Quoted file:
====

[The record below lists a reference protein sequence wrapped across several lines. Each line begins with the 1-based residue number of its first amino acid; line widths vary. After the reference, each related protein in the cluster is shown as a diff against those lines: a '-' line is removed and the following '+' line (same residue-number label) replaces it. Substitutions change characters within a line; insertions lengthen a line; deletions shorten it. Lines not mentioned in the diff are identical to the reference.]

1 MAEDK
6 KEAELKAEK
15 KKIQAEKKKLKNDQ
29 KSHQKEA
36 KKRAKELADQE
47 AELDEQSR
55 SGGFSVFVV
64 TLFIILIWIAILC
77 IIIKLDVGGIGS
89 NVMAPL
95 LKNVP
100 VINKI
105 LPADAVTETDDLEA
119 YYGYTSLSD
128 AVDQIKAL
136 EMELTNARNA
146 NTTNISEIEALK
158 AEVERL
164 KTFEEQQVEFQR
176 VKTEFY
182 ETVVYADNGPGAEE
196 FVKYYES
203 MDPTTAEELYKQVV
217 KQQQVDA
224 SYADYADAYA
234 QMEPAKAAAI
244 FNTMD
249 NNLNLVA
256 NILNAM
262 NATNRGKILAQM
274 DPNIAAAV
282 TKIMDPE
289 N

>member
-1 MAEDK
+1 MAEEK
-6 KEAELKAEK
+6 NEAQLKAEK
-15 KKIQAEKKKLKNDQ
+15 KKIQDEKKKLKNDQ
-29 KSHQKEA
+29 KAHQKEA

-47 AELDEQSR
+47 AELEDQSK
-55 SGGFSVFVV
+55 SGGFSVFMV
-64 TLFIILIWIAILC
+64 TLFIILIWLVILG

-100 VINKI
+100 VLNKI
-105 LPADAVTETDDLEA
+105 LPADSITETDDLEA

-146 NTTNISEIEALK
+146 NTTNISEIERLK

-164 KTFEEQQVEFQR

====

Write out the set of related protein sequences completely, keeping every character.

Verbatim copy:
[The record below lists a reference protein sequence wrapped across several lines. Each line begins with the 1-based residue number of its first amino acid; line widths vary. After the reference, each related protein in the cluster is shown as a diff against those lines: a '-' line is removed and the following '+' line (same residue-number label) replaces it. Substitutions change characters within a line; insertions lengthen a line; deletions shorten it. Lines not mentioned in the diff are identical to the reference.]

1 MAEDK
6 KEAELKAEK
15 KKIQAEKKKLKNDQ
29 KSHQKEA
36 KKRAKELADQE
47 AELDEQSR
55 SGGFSVFVV
64 TLFIILIWIAILC
77 IIIKLDVGGIGS
89 NVMAPL
95 LKNVP
100 VINKI
105 LPADAVTETDDLEA
119 YYGYTSLSD
128 AVDQIKAL
136 EMELTNARNA
146 NTTNISEIEALK
158 AEVERL
164 KTFEEQQVEFQR
176 VKTEFY
182 ETVVYADNGPGAEE
196 FVKYYES
203 MDPTTAEELYKQVV
217 KQQQVDA
224 SYADYADAYA
234 QMEPAKAAAI
244 FNTMD
249 NNLNLVA
256 NILNAM
262 NATNRGKILAQM
274 DPNIAAAV
282 TKIMDPE
289 N

>member
-1 MAEDK
+1 MAEEK
-6 KEAELKAEK
+6 NEAQLKAEK
-15 KKIQAEKKKLKNDQ
+15 KKIQDEKKKLKNDQ
-29 KSHQKEA
+29 KAHQKEA

-47 AELDEQSR
+47 AELEDQSK
-55 SGGFSVFVV
+55 SGGFSVFMV
-64 TLFIILIWIAILC
+64 TLFIILIWLVILG

-100 VINKI
+100 VLNKI
-105 LPADAVTETDDLEA
+105 LPADSITETDDLEA

-146 NTTNISEIEALK
+146 NTTNISEIERLK

-164 KTFEEQQVEFQR